Nexus vs SA vs Sram - Internally Geared Hubs (IGH)

TerraTrike (TT) lists the gear inches for their various model configurations on this website. Interestingly, while they list the the size of the front sprocket for both Sturmey Archer (SA) and Sram, they provide no info for those of us with the superior, IMHO, Shimano Nexus (SN) IGH.

I recently picked up a TT Traveler, and it came with Sram i8 internally geared hub (IGH). In the year that I have been involved with this forum, I have seen numerous postings involving the Nexus (SN) i8 IGH, and for the SA i8 IGH - But I can't remember a single mention of the Sram IGH. Can anyone speak to the comparative difference between all three IGHs, or at least the Sram IGH? Are they as good as the SA? Are they as robust as the SN hubs?

I hope to put a Patterson on the Traveler and a triple sprocket up front. Anyone see a problem with this setup? Or maybe offer another affordable solution to increase my gear inch range?

TT specifications for the Traveler i8 (Sram), include a 20-62 gear inch range, The SA has a 25-80 gear inch range. Can anyone tell me what the stock Rover with a Nexus IGH would have come with when new in 2014?

And finally, does anyone want to sell a good working Paterson crank set?


  • With the exception of the x8, all Rovers come with a 32 tooth front crankset. (The x8 has a 38 tooth) 

    A Patterson would effectively replace that with one smaller and one larger sprocket in the front, greatly increasing your gearing range in both directions.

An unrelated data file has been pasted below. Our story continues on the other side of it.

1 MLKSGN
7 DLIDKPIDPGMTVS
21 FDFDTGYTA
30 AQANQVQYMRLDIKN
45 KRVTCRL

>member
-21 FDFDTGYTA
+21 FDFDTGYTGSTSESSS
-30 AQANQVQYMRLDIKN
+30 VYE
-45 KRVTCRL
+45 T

- PaulNM 
  • Good point on cost. Patterson is more expensive even if you factor in a derailleur post, front derailleur, and shifter for a double/triple up front.

    - PaulNM
  • Or put a double ring 22/42 up front and get it all. ;-)
  • My math is being fuzzy. What's the bottom and top multipliers for the Sturmey-Archer?
  • TerraTrike is currently only shipping trikes with Internal 8 hubs that are manufactured by Sturmey Archer or Sram. The Nexus 8 is currently not shipping on any new TerraTrikes.

    So, If I am following this correctly, If I were to put on a Patterson with a 32 tooth chainring, changed to a 25 tooth rear sprocket, my Nexus 8 Rover would than have ~ 13-65 gear inches. That should give me really good hill climbing ability, and the ability opportunity to pedal ~25 mph if I can reach 90 rpm in 8th gear?! Or the best of both worlds.

    Again, if I am following all this correctly, I could achieve roughly the same gear inch range less expensively by adding a chain tensioner and a double chainring - one ring roughly the same size as the stock Rover (Nexus 8) and one roughly 1.66 times bigger - and changing chainrings by grabbing the the chain tube and physically move it onto the appropriate chainring!? And if I like these results, I can continue to use it this way, or add a front derailleur (received my Rover derailleur post from Power On Cycling last week!) to shift between the double chainring.

    And if I want even more gear inches, I can add a triple instead of the single or double chainring, make sure I get a triple with a center chainring roughly identical to the Rover's stock chainring, one larger, and one smaller, and then choose a rear sprocket larger than 25 teeth, and end up with a wider gear inch range than the 13-65?! 

  • edited December 2016
    According to:

    The Nexus only has 16-23 tooth sprockets available.

    If you're going to get a double, you may as well get one with a smaller and larger cog than the Rover's 32 to increase your range. A triple will cost pretty much the same as a double, so why not go for that and get smaller increments along your gearing range?

    There's no need to have any of the front sprockets be close to the existing one. The higher and lower sprocket ranges will overlap in the same area the old sprocket did.

    - PaulNM
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